Unlike a small business loan, which includes regular periodic payments, equity financing offers investors ownership equity in exchange for capital—without a periodic payment. What’s more, equity investors are often willing to invest in younger businesses, which might not find success by approaching a bank or other small business lender, in exchange for a bigger payday down the road. By investing in the business, an equity investor assumes a risk associated with backing sometimes younger businesses with shorter track records—but has the opportunity to capture exponential profits if the company is successful at scale and able to increase in value.

Does Equity Financing Make Sense for Your Small Business?

Many different businesses, in many different industries, could be a fit for an equity investor, but those that do share some common traits. Unlike a lender, investors aren’t looking for a regular stream of periodic payments or a long track record—they’re looking for a great business idea that will create exponential profits down the road. Instead of regular payments, they are looking for what’s called an equity event in the future. By equity event, think in terms of an Initial Public Offering (IPO) when a business goes public or the sale of the business where they can capture profits along with the business owner. Investors are looking for businesses that can grow very quickly with the infusion of additional capital. This could be a good fit for your business if:

  • Your business can scale profits quickly with the goal of an IPO or sale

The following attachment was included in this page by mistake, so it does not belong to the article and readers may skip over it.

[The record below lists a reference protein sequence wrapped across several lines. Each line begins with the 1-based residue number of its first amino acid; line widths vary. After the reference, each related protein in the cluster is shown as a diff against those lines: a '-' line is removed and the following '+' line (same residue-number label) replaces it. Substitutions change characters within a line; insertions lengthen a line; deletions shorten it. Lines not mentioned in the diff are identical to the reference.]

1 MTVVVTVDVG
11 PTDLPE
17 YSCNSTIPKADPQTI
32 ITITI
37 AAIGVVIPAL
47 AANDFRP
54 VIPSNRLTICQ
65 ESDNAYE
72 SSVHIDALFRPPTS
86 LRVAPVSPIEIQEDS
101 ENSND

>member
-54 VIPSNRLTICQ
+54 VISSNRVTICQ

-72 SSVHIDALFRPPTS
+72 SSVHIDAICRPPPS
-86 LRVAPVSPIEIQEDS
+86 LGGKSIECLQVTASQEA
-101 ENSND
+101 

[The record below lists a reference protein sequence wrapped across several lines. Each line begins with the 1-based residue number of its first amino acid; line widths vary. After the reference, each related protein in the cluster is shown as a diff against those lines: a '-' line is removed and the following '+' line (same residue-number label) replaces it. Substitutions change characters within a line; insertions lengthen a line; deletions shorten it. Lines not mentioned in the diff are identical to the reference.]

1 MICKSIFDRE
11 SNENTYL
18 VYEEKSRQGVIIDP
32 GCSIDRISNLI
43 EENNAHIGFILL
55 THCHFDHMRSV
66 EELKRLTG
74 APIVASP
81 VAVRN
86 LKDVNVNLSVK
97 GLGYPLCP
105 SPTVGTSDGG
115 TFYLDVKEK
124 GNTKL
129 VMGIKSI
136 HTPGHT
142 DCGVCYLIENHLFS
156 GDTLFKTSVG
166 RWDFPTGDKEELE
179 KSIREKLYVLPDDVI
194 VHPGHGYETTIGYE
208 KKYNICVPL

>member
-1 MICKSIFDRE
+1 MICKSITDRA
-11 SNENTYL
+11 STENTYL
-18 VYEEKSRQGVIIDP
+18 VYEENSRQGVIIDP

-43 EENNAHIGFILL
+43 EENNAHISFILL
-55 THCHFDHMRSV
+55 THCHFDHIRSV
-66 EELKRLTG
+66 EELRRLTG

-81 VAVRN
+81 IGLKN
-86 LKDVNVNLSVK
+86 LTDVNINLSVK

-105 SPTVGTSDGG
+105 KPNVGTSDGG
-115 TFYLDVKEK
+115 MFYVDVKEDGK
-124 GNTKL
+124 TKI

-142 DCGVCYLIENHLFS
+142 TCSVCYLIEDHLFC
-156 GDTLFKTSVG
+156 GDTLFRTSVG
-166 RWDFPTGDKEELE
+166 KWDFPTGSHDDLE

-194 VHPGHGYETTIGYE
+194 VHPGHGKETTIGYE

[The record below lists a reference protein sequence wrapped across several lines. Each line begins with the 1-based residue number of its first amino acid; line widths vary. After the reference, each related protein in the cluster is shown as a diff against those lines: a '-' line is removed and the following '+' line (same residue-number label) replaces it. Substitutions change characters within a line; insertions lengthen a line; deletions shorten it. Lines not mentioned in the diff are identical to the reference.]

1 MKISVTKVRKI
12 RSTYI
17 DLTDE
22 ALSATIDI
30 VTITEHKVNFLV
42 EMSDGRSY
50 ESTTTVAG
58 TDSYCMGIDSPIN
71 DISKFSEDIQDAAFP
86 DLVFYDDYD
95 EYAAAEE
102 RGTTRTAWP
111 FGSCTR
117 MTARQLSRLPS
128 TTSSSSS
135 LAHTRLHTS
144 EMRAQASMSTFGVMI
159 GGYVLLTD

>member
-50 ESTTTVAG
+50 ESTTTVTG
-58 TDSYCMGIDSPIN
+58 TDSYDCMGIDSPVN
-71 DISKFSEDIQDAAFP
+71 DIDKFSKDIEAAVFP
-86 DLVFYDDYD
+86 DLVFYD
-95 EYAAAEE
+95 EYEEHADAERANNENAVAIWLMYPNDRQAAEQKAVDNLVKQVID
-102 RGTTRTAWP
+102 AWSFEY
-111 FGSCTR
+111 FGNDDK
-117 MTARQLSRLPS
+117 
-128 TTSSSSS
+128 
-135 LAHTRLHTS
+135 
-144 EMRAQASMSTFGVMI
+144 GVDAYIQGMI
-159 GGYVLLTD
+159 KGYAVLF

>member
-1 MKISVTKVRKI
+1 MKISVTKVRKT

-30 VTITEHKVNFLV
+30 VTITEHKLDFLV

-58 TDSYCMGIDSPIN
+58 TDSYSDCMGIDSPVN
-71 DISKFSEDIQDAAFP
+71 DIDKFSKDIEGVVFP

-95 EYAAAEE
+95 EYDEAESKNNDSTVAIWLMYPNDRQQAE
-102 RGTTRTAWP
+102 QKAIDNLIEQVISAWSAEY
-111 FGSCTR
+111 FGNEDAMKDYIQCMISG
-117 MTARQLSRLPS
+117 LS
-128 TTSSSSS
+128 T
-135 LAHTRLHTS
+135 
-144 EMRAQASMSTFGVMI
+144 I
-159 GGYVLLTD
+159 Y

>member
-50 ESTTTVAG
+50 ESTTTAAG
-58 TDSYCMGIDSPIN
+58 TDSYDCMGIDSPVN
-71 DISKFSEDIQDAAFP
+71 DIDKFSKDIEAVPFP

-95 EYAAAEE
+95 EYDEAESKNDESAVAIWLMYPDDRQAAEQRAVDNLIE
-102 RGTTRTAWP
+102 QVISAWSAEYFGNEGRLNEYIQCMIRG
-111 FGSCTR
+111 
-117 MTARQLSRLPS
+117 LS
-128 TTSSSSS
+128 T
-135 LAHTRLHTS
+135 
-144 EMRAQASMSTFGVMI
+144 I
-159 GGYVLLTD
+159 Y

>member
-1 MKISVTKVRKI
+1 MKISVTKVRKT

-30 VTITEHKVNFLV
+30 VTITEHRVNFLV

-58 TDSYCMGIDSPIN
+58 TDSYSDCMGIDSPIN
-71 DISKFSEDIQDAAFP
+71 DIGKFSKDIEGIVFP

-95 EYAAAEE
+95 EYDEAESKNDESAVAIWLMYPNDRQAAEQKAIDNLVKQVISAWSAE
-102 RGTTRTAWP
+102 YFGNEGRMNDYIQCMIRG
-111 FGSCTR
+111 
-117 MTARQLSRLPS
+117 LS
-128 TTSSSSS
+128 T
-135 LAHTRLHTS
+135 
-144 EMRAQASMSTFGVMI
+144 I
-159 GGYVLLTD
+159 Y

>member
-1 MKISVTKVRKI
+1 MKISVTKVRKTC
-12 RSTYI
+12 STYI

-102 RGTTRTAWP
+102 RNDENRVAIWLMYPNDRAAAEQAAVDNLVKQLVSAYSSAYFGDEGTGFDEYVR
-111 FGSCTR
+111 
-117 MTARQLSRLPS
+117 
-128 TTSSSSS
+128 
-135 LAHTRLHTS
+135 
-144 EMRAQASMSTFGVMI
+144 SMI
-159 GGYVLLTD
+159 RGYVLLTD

• You are willing to offer ownership equity in your business to a future investor in exchange for capital
  • You are willing to give an investor a seat at the decision-making table
  • You see the advantage of a potentially more experienced voice(s) in helping guide your company

There are pros and cons associated with equity financing you should be aware of before you accept an investor’s money. They could include:

  • Unlike a small business loan, equity investors don’t typically require regular payments. They’re looking for an equity event in the future to capture their share of profits.
  • Equity investors often provide experience and guidance to young entrepreneurs that can help a business grow.
  • One of the biggest sources of financing for early-stage businesses is from friends and family. Giving them an equity stake in your business can be a source of startup capital.
  • Accepting investment from friends and family can create tense relationships if their investment is taken cavalierly and they are never able to recoup their investment along with a return.
  • Finding the right investor can be time consuming and more complicated than applying for a small business loan.
  • There are long-term consequences to accepting equity financing because the offer of a percentage of ownership to a third party includes the implication that there will be a payout at some point down the road—meaning an IPO, sale, merger, or some other capital event.
  • The business owner is losing exclusive control over future business decisions.
  • Equity investment is not a guarantee of success.

What Does Equity Investment Look Like?

In the same way there are different types of lenders, there are different types of equity investors.

Angel Investors

Angel investors are individuals who invest their personal resources into businesses that interest them. Some angel investors work alone, while others operate as part of a network. The term “angel” is derived from the practice of interested investors who provided financial resources to Broadway plays to finance the productions. Angel investors often invest in very early stage businesses that spark their interest before other equity investors like venture capitalists would be interested.